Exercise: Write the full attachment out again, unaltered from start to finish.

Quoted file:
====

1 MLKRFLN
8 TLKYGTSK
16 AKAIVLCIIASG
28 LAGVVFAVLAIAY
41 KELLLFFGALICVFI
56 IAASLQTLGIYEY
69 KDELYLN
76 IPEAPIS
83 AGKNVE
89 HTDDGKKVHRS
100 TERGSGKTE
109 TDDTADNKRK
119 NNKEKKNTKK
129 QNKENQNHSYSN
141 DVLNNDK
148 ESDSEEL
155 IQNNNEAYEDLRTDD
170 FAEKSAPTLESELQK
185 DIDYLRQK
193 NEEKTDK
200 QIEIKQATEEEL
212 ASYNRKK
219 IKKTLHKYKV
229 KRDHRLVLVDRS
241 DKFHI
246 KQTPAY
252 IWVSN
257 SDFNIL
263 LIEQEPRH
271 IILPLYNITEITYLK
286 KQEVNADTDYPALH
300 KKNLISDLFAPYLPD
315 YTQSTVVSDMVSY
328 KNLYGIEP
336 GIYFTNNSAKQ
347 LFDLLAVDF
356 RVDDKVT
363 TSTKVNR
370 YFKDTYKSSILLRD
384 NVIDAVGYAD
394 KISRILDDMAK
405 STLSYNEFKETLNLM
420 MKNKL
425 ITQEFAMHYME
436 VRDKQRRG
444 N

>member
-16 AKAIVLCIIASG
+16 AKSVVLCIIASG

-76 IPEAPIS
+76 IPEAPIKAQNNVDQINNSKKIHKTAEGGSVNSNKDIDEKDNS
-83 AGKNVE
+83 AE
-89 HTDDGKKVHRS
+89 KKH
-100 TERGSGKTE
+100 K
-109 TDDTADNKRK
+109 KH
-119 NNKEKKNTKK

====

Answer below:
1 MLKRFLN
8 TLKYGTSK
16 AKAIVLCIIASG
28 LAGVVFAVLAIAY
41 KELLLFFGALICVFI
56 IAASLQTLGIYEY
69 KDELYLN
76 IPEAPIS
83 AGKNVE
89 HTDDGKKVHRS
100 TERGSGKTE
109 TDDTADNKRK
119 NNKEKKNTKK
129 QNKENQNHSYSN
141 DVLNNDK
148 ESDSEEL
155 IQNNNEAYEDLRTDD
170 FAEKSAPTLESELQK
185 DIDYLRQK
193 NEEKTDK
200 QIEIKQATEEEL
212 ASYNRKK
219 IKKTLHKYKV
229 KRDHRLVLVDRS
241 DKFHI
246 KQTPAY
252 IWVSN
257 SDFNIL
263 LIEQEPRH
271 IILPLYNITEITYLK
286 KQEVNADTDYPALH
300 KKNLISDLFAPYLPD
315 YTQSTVVSDMVSY
328 KNLYGIEP
336 GIYFTNNSAKQ
347 LFDLLAVDF
356 RVDDKVT
363 TSTKVNR
370 YFKDTYKSSILLRD
384 NVIDAVGYAD
394 KISRILDDMAK
405 STLSYNEFKETLNLM
420 MKNKL
425 ITQEFAMHYME
436 VRDKQRRG
444 N

>member
-16 AKAIVLCIIASG
+16 AKSVVLCIIASG

-76 IPEAPIS
+76 IPEAPIKAQNNVDQINNSKKIHKTAEGGSVNSNKDIDEKDNS
-83 AGKNVE
+83 AE
-89 HTDDGKKVHRS
+89 KKH
-100 TERGSGKTE
+100 K
-109 TDDTADNKRK
+109 KH
-119 NNKEKKNTKK